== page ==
Ray synthesized the thoughts about happiness into a 13 point summary. I have not listened to Prager’s podcast or read the book. And this is not a commentary on Dennis Prager’s political views.
But I do wish to share Ray’s compilation as this really speaks a lot of truth to me.
1. Believe me — you want to be happy in your life.
2. Only you control whether or not you are happy – not your family, friends, teachers, bosses, or co-workers. The government definitely can’t make you happy. Neither can money.
3. Happy people make the world better; unhappy people make the world worse. You owe it to yourself and the world to be happy.
4. Happiness is not the same as fun. Fun is what you experience temporarily while you are doing pleasurable things. Happiness is your fulfillment and contentment when not having fun.
5. You can have lots of fun and still be an unhappy person. But, you can be happy even if you don’t have much fun. Fun is fun, but happiness is better.
6. It’s a good thing that fun is not required in order to be happy. Look at the world honestly, and you will see that most of life is not fun. Life is rough and unfair. It is relentless, and it often feels like you can’t get a break. If pain were water, the whole world would drown!
7. So, how can you be happy even if life is unfair? The answer lies in finding meaning in your life. No one is happy leading a meaningless life. If your life is meaningful, you can be happy even when times are hard.
8. Thousands of years of human experience, thought, and inspiration have taught us that the deep meaning of life is that we are meant to be good; that we are meant to treat our fellow human beings decently.
9. Life is meaningless unless there is an actual, objective difference between good and evil. If there is no God to provide infallible judgment (rewarding good behavior and punishing evil behavior), then all morality is subjective, and life is meaningless.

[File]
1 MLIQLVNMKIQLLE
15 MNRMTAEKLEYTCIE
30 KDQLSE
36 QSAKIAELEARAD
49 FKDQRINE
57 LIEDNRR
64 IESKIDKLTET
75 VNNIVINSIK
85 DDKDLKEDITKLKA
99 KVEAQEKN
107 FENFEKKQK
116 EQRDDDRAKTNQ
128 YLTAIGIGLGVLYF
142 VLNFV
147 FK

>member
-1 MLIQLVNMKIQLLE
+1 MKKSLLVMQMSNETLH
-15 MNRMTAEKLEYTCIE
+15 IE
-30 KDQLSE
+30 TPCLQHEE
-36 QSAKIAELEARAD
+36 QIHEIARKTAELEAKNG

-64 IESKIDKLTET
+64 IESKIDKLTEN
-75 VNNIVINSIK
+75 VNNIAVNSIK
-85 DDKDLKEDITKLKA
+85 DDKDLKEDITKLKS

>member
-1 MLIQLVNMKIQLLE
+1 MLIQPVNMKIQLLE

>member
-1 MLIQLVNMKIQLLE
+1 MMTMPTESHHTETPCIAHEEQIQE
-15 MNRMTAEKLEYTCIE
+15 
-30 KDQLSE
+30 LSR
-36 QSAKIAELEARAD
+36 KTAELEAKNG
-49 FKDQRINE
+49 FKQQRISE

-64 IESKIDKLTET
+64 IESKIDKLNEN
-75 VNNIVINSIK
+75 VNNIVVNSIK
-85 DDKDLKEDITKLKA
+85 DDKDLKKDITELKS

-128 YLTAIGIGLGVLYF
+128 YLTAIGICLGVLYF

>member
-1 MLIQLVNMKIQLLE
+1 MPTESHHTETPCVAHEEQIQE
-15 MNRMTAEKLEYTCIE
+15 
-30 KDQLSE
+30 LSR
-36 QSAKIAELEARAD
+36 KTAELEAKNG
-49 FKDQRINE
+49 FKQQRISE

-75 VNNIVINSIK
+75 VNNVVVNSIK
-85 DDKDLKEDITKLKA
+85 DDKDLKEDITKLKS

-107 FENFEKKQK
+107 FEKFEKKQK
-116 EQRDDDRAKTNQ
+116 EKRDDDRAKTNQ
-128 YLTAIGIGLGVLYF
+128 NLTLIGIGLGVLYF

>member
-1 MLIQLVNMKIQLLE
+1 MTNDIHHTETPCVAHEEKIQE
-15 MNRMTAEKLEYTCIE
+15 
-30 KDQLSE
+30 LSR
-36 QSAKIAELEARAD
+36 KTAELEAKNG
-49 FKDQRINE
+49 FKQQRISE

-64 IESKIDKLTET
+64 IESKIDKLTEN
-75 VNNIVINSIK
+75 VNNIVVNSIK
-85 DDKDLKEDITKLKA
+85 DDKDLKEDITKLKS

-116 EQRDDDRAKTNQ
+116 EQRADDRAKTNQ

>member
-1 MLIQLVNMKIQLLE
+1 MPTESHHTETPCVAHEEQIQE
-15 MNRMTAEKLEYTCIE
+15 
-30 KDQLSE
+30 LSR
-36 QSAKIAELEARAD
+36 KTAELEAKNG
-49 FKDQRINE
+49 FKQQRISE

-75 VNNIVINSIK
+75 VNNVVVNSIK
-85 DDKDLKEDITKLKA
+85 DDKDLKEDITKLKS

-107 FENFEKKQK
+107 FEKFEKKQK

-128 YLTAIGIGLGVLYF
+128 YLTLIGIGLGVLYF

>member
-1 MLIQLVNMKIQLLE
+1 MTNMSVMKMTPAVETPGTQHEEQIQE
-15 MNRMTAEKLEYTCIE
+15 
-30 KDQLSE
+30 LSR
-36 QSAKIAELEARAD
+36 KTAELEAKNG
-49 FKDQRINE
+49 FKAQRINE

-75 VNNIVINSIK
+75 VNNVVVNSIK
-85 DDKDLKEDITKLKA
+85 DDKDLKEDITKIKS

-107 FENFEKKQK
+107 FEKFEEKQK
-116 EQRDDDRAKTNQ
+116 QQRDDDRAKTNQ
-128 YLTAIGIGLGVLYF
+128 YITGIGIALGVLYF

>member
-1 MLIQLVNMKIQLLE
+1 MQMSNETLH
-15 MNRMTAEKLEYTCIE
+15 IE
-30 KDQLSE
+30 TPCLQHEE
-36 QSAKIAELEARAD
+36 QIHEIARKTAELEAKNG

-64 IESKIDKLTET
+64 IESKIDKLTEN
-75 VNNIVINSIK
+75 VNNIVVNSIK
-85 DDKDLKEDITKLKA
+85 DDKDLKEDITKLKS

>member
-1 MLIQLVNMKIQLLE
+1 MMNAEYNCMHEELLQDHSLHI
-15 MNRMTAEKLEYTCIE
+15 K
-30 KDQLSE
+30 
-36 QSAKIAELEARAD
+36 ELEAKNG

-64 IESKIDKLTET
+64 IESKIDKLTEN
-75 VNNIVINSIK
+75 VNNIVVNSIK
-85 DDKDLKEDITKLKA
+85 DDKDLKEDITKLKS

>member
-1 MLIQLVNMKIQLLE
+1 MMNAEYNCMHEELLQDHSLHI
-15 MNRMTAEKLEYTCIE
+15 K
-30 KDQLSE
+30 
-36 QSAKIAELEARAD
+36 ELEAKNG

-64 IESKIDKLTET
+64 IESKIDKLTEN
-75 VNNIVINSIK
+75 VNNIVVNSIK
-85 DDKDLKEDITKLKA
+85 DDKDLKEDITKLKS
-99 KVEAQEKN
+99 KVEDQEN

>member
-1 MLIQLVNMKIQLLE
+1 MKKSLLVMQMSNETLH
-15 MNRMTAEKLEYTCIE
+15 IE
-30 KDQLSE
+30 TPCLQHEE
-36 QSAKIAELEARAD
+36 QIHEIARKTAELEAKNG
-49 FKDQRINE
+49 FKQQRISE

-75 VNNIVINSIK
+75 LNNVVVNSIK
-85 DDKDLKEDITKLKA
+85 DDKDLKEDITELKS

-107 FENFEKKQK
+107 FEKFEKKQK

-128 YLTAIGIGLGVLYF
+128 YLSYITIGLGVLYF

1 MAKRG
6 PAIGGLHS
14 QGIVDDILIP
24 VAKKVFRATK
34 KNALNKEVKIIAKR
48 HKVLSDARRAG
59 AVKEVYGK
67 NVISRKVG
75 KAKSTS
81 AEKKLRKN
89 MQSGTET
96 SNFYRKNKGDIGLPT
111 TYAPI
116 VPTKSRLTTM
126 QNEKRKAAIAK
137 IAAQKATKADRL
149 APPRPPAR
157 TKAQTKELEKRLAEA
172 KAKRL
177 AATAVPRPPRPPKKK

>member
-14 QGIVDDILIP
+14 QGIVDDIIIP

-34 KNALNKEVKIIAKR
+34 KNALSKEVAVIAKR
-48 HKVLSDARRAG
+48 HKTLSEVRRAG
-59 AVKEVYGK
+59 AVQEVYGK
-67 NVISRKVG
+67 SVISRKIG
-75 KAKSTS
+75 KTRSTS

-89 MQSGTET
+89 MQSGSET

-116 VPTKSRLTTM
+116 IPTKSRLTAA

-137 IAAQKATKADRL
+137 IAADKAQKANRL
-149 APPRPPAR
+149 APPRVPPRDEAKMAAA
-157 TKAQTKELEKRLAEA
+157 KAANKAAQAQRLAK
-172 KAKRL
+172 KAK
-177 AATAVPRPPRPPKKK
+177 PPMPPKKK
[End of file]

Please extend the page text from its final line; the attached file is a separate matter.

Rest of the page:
10. Your mission in life is to choose good and to fight evil. No one will make you be good — not your parents, teachers, the police, or even God. So, you have a struggle inside you every day until you die. Your internal struggle is with your own human nature.
11. Human nature stands in the way of being good. To be good, you must control your own emotions, selfishness, hostility, fear, laziness, irresponsibility, and feelings of victimhood. This is your personal battle; only you can fight it.
12. By the way, few people care about your feelings, but everyone cares about your behavior. If you choose to be good, you must act good. That includes acting happy. Don’t inflict your bad moods on others. You put on deodorant to save those around you from your unpleasant odors; you can put on a friendly, grateful attitude to save them from your unpleasant moods. An added benefit is that if you act pleasantly, you will feel better.
13. In summary, your life’s meaning is that you are meant to be a good person. If you embrace this challenge by exercising self-control over your negative impulses and treating people decently, you will have a happy life in the bad times as well as the good times. You will make the world a better place.
PS: Personally, I would expand point 9 — as I don’t think this needs to be limited to God, it could also include “karma” or the ultimate power of the universe or any force you wish to ascribe that transcends the individual. Though one’s interpretation of God could include these concepts, I think most would read this as referring to Judeo-Christian God. But that’s really a nitpick in the overall scheme of things.